Zen and the Art of Cycle Maintenance
You need to keep your bike safe and roadworthy, and you can either learn to do this yourself (the best option) or pay someone else to do it for you. You won't need many tools for the everyday tasks and you can always get a bike shop to fix anything you don't feel confident about.
It is a really good idea to give your bike a thorough overhaul once a year (like a car's MOT), perhaps in the autumn before the winter weather sets in. Bike shops will do this for around £25 plus the cost of any parts.
Note that Portswood Cycles have a van parked next to the Student Union bike shed every Tuesday in term-time. You can leave your bike with them in the morning and they'll usually have it fixed by the time you need to ride it home. They can often fix minor problems 'on the spot' if required.
The 'all in one' tool sets from bike shops include most of the tools you need, but separate tools are generally more convenient and easier to use.
You need to keep these pumped up as squishy tyres make it harder to cycle and are more likely to get a puncture. You shouldn't be able to squash the tyre at all with your thumbs.
Equipment: a cycle pump, preferably one you can stick in a bag if you go out for a cycle in the countryside. Make sure you get one that matches the valves on your tyres - there are two basic sorts.
The best policy is to avoid having them by keeping your tyres pumped up, avoiding riding over broken glass and buying tyres with kevlar linings (more expensive but worth every penny). However, sooner or later you will get one, and this may be the point at which you get a bike shop to fix it for you. You can learn to do it yourself, but it is a deal of effort to turn the bike upside down, slacken the brakes, remove the wheel (especially the back one), remove the tyre, check to see if you can find the glass/nail that caused the flat, find the puncture and fix it (or buy a new inner tube) and reassemble the whole thing. With practice and the right tools it can take 20 minutes, but you may spend half a day cursing your way through this process as you find that your fix didn't work and the tyre still goes flat.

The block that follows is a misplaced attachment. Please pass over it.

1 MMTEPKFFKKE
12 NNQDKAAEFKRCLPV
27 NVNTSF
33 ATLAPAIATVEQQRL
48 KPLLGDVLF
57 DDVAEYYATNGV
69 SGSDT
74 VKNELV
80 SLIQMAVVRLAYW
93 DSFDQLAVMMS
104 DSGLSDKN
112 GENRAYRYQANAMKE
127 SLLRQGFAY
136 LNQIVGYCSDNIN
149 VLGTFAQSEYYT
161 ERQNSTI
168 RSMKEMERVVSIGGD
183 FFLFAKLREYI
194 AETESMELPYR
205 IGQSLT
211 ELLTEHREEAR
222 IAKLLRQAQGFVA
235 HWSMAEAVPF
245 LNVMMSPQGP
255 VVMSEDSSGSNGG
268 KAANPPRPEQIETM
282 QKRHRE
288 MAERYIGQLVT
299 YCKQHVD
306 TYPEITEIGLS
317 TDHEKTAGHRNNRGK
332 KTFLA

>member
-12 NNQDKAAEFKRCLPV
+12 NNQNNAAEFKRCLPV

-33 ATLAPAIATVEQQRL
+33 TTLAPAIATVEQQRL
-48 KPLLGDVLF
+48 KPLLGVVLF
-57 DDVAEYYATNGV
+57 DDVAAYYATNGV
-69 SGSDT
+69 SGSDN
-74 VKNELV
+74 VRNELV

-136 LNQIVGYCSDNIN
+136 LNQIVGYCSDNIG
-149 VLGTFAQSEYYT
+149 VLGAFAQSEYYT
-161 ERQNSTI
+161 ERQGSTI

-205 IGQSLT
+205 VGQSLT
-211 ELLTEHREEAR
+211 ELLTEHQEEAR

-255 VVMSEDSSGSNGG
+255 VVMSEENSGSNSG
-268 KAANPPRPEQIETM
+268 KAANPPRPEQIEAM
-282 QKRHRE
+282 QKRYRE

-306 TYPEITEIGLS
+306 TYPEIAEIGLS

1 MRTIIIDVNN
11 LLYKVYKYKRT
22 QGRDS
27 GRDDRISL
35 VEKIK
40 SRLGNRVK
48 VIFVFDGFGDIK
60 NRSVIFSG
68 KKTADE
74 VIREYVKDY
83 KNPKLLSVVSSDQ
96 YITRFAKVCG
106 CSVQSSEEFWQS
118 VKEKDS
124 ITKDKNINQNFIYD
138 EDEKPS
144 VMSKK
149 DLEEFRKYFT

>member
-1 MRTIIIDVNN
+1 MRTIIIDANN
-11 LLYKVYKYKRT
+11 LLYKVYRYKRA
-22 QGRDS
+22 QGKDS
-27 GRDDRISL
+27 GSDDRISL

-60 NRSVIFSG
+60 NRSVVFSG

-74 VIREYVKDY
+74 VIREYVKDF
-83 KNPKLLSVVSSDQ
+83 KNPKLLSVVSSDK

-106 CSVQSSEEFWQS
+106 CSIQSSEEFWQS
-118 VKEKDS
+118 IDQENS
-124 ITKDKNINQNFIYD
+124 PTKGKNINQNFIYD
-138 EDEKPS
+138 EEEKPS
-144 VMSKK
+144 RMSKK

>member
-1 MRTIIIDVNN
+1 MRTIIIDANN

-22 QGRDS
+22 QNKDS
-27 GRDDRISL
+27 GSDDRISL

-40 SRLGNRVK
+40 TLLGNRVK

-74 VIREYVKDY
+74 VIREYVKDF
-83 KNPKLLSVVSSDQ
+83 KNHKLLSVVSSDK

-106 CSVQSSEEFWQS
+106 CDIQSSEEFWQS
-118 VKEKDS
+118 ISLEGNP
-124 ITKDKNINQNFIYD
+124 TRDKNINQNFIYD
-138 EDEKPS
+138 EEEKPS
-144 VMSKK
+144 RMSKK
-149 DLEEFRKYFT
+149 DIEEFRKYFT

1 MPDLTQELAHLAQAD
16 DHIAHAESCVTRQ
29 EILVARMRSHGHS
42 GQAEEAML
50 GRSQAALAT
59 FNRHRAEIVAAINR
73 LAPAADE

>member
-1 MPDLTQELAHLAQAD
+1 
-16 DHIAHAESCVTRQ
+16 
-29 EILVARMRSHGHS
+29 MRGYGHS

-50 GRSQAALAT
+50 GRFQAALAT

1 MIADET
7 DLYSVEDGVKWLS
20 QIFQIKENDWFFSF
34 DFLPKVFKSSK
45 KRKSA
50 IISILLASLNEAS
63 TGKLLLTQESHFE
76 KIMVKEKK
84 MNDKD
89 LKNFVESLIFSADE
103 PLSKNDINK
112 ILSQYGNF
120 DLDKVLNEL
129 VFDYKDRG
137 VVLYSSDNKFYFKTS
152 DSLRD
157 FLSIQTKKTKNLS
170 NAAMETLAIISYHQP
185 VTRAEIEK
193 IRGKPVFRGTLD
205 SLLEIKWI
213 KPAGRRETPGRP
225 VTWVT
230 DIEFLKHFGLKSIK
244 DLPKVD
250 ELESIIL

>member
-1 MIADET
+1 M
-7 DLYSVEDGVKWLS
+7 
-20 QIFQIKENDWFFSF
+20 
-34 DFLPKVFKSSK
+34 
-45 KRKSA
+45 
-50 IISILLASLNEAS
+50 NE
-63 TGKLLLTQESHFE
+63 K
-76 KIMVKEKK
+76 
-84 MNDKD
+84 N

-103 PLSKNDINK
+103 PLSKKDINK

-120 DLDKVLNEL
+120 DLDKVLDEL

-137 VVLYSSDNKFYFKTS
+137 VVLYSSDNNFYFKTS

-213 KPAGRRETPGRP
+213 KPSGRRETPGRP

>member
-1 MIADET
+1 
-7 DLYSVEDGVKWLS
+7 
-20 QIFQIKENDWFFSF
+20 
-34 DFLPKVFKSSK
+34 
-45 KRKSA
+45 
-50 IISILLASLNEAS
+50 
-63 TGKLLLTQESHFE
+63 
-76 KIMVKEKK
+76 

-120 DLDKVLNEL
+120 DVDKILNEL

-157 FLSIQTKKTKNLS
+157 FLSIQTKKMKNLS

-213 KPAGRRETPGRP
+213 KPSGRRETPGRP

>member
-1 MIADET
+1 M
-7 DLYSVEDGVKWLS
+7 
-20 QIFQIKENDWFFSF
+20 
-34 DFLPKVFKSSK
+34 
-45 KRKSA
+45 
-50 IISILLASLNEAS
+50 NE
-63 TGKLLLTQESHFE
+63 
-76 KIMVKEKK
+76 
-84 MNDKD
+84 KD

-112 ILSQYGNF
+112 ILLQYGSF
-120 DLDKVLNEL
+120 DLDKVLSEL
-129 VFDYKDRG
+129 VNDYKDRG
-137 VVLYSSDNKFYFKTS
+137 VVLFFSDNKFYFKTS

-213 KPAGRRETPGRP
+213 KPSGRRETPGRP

See bikewebsite.com (and subsequent pages) for instructions, or just search Google for "How to repair punctures" to find relevant YouTube videos etc.
You need to keep them adjusted so that the wheels do not rotate when you apply the brakes hard and try to push the bike. Replace the brake pads before they wear out completely, as that will ruin your wheel rims.
Keep an eye on brake cables and replace them if they are at all rusty or frayed.
See bikewebsite.com for instructions, or just search Google for "How to adjust bike brakes" to find relevant YouTube videos etc.
Equipment: a pair of pliers, allen keys or small spanners.
Gears and Chain
You need to keep these lubricated - it will make cycling easier and prevent damage to these expensive-to-replace parts. I recommend using WD-40 as it is easy to apply and doesn't collect grit like oil does. You do need to apply it fairly regularly though - perhaps once a month. Use the applicator tube that comes with cans of WD-40 and avoid getting any on your wheel rims, otherwise your brakes don't work! Try using an old T-shirt to stop the WD-40 dripping on the rims.
Equipment: can of WD-40, rag to protect rims.
The only other thing is to fix loose bits as soon as you notice them rattling or wobbling - for example if the pedals start making a click or squeak every time they go round. If you leave it, the chances are it will get worse quickly and cost more to fix.